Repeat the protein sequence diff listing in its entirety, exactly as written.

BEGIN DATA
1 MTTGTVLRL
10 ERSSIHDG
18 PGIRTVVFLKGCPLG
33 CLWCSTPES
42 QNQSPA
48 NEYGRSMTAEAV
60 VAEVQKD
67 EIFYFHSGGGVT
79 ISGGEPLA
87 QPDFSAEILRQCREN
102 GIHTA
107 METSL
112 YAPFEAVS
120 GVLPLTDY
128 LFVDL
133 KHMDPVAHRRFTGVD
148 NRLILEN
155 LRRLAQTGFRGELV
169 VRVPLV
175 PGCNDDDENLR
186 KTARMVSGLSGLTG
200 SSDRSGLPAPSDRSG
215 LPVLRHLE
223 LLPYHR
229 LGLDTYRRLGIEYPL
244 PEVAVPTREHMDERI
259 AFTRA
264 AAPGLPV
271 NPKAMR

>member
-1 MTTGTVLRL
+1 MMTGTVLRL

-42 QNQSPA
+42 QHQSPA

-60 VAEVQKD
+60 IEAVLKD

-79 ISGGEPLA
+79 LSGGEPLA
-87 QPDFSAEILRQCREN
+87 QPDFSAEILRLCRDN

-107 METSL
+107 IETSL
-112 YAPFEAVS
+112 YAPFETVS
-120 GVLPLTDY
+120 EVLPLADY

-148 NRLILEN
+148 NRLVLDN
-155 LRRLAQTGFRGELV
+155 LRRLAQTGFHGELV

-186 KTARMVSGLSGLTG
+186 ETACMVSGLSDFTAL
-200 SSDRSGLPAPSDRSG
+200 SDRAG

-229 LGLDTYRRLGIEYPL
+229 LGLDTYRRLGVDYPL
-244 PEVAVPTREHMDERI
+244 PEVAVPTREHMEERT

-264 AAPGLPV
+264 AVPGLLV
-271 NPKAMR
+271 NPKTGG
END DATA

1 MTTGTVLRL
10 ERSSIHDG
18 PGIRTVVFLKGCPLG
33 CLWCSTPES
42 QNQSPA
48 NEYGRSMTAEAV
60 VAEVQKD
67 EIFYFHSGGGVT
79 ISGGEPLA
87 QPDFSAEILRQCREN
102 GIHTA
107 METSL
112 YAPFEAVS
120 GVLPLTDY
128 LFVDL
133 KHMDPVAHRRFTGVD
148 NRLILEN
155 LRRLAQTGFRGELV
169 VRVPLV
175 PGCNDDDENLR
186 KTARMVSGLSGLTG
200 SSDRSGLPAPSDRSG
215 LPVLRHLE
223 LLPYHR
229 LGLDTYRRLGIEYPL
244 PEVAVPTREHMDERI
259 AFTRA
264 AAPGLPV
271 NPKAMR

>member
-1 MTTGTVLRL
+1 MMTGTVLRL

-42 QNQSPA
+42 QHQSPA

-60 VAEVQKD
+60 IEAVLKD

-79 ISGGEPLA
+79 LSGGEPLA
-87 QPDFSAEILRQCREN
+87 QPDFSAEILRLCRDN

-107 METSL
+107 IETSL
-112 YAPFEAVS
+112 YAPFETVS
-120 GVLPLTDY
+120 EVLPLADY

-148 NRLILEN
+148 NRLVLDN
-155 LRRLAQTGFRGELV
+155 LRRLAQTGFHGELV

-186 KTARMVSGLSGLTG
+186 ETACMVSGLSDFTAL
-200 SSDRSGLPAPSDRSG
+200 SDRAG

-229 LGLDTYRRLGIEYPL
+229 LGLDTYRRLGVDYPL
-244 PEVAVPTREHMDERI
+244 PEVAVPTREHMEERT

-264 AAPGLPV
+264 AVPGLLV
-271 NPKAMR
+271 NPKTGG